There’s a group of big businesses known as “aggregators,” that are buying up small Amazon.com stores, and consolidating them. The bigger these aggregators become, the more power they have both in the market for future acquisitions, but also with respect to Amazon itself. Dave Lee explains in the Financial Times (abridged):
Reaching the top of Amazon’s listings, even for the most innocuous of products, can translate to millions of dollars of sales.
So in the past 18 months, at least 69 start-ups have raised some $7bn to begin buying up successful Amazon sellers, in the hope of building a collection of top brands. The biggest roll-up player, Thrasio, has raised almost $2bn.
For sellers, many of which have spent years painstakingly building up their Amazon sales, it is a bonanza. Prosper Show, the Las Vegas trade event, became a hub for dealmaking, with roll-up players lavishing their targets with lunches, dinners and cocktail parties.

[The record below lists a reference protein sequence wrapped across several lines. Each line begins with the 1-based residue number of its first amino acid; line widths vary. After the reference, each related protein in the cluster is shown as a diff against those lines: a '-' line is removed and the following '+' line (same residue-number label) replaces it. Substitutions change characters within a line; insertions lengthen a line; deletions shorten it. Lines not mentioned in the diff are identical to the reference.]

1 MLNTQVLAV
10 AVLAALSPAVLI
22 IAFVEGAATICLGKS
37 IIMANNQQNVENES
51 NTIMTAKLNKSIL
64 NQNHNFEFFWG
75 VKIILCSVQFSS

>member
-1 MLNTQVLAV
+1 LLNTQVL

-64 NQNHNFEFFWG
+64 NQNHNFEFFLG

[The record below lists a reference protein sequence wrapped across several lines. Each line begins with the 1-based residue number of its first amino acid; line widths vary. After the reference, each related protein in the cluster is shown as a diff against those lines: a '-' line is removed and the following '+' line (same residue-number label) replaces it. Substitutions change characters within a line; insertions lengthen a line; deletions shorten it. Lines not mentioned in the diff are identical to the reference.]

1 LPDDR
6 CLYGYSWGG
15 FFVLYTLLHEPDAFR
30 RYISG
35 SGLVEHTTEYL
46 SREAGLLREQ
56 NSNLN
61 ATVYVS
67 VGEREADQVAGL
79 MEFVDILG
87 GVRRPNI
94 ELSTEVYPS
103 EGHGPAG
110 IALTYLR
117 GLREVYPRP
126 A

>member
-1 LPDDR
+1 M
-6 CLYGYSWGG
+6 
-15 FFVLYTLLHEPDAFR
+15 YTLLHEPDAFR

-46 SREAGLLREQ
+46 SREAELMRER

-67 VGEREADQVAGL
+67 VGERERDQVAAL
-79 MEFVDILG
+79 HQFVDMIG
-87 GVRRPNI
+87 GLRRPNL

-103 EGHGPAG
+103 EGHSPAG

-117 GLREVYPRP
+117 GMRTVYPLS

“The aggregators are coming to play,” said Alison Medina, head of content for the event. “They are here to woo.”
While each aggregator claims to have its own approach, the prevailing strategy relies on using scale to streamline management of supply chain and marketing, as well as using the aggregator’s capital to launch new products under already successful brands.
How the crowded field of roll-up companies will fare if online sales dip, and what approach Amazon will take as they grow in size and influence, is unclear.
“It’s an exciting opportunity for sellers that want liquidity and to exit the business for a new adventure,” said Joel Sider, an Amazon spokesman.
But, he added: “We expect the majority of sellers and brands will remain independent and continue to use our store for its scale and reach.”
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